Increase the visibility of gender non-conforming communities in stock photos


Every time Lindsay Schrupp watched for stock photos of transgender people to illustrate stories for Vice, she found stereotypical images: trans and non-binary people wearing makeup or trying on a bra. There’s little diversity when it comes to race or body size — “they’re almost always female, and mostly white,” says Vice’s Broadly editor Schrupp. Stock images do not depict trans and non-binary people playing sports or going to work. Has largely contributed to this erasure by running images of trans and non-binary people that have been selectively cropped, to isolate body parts or not show faces, Schrupp says. “If we wanted to write about the Trump administration’s attack on trans rights, we were limited in fact to who we could show,” she adds.

Frustrated by these limitations, Schrupp and his colleagues at Broadly created a photo library with images of transgender and non-binary people, to increase the visibility of these communities. The stock photo library, which is called The Gender Spectrum Collection: Stock Photos Beyond Binary, debuts today and consists of 180 photos of trans and non-binary people. A photo shows an African American model wearing a white shirt, sitting behind a desk and using a laptop computer. Another shows a model undergoing a physical examination in a doctor’s office. On each photo there is a description of the image, including the gender identity of the person or persons in the photo to prevent gender errors by users of this service.

The photoshoots, Schrupp explains, were organized around themes: work, relationships, technology, health, lifestyle and moods. “We really wanted to show that trans people are real people with lives lived to their fullest,” Schrupp says. “And we wanted to represent trans and non-binary people in positions of power, as doctors and CEOs.”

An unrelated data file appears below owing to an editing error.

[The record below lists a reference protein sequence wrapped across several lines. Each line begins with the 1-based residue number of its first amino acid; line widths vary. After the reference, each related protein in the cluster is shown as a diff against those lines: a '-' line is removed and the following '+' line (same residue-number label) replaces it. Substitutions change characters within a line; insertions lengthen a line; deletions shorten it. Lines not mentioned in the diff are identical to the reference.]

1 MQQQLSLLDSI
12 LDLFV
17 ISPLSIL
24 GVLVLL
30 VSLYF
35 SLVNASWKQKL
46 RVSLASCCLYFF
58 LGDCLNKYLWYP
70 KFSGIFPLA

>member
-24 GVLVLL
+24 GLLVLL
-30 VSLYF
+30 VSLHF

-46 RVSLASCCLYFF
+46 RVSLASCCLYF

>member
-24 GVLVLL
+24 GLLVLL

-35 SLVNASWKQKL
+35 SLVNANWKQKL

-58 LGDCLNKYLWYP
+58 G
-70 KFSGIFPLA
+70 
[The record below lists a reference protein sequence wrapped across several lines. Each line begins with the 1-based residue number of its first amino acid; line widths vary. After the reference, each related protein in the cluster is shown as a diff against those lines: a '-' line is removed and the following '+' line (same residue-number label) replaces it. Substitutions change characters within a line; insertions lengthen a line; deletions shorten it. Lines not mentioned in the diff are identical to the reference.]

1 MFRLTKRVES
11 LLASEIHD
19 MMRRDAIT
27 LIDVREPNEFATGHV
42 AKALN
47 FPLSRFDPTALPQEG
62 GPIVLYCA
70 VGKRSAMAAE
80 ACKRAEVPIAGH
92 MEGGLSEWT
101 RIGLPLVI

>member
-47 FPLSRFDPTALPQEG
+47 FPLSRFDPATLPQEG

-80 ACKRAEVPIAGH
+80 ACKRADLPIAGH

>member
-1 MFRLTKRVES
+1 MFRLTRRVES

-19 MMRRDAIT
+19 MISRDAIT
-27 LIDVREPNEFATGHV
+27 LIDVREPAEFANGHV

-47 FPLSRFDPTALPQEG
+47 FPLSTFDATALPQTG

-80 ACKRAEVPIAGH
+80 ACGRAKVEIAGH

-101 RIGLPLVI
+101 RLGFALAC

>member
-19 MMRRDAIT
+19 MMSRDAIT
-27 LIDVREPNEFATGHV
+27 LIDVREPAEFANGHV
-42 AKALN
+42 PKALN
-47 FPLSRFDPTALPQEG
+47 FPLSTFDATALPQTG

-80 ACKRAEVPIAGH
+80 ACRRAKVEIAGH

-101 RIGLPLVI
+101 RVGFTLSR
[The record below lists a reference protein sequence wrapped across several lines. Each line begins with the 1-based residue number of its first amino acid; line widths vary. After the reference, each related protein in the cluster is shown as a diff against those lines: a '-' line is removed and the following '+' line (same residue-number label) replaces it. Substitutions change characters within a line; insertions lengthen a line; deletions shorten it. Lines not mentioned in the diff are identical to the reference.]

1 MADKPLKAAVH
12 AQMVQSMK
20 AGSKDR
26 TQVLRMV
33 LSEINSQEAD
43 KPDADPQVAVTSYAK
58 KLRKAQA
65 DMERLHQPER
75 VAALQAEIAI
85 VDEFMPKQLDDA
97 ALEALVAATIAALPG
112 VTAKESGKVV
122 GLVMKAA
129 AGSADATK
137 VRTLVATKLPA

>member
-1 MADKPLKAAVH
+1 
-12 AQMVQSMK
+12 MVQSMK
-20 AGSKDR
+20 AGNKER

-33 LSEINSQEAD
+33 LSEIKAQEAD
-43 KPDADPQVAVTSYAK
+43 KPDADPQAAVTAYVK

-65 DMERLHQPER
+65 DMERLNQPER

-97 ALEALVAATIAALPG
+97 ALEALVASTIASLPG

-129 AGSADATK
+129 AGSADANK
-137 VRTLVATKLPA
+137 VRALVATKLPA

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A 2016 Williams Institute study valued that 1.4 million Americans identify as transgender. Yet, Schrupp says, gender-nonconforming communities aren’t adequately represented in stock image collections. The New York Times reported last year that Getty, the world’s largest stock photo library, saw searches for “gender fluid” images triple from June 2017 to June 2018. In March 2018, Adobe shared a archival image gallery titled “The Fluid Self”. to better provide this He called “a broad and fluid spectrum of identities.”

vice goes open its photo library under a Creative Commons license for use by other media organizations. “WWe wanted to start helping the rest of the industry take responsibility as well,” Schrupp says. “And we know the media can still do better to avoid harmful stereotypes by avoiding gender errors.”

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Rachel Schallom, Vice’s editor-in-chief, says working with transgender and non-binary people was an integral part of this project, not least because their images will be free to use online. “As we were already dealing with a marginalized community, we wanted to make sure our models clearly understood all the risks involved,” she says. Vice has discussed these risks with all models. Vice has also worked with photographer Zackary Drucker, a trans woman, as well as trans and non-binary illustrators and editors. “My main concern as a photographer is making sure my subjects are comfortable, especially when it comes to subjects that are always considered outsiders,” says Drucker.

Broadly’s work is far from done, Schrupp says. She hopes the library will grow over time and they plan to reach out to other media outlets to encourage them to use their images.

But Schrupp hopes the project will help other outlets come up with similar projects and think critically about how they portray people. “By limiting our representation of trans and non-binary people, we also limit the range of stories in which we can imagine them,” she says. “Archival photos can do more than just illustrate. They have the power to shape the perceptions of entire communities.

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Zainab Sultan is a former CJR Delacorte Fellow. Follow her on Twitter @ZainabSultan.

TOP IMAGE: A non-binary person using a laptop at work. Credit: Zackary Drucker/VICE


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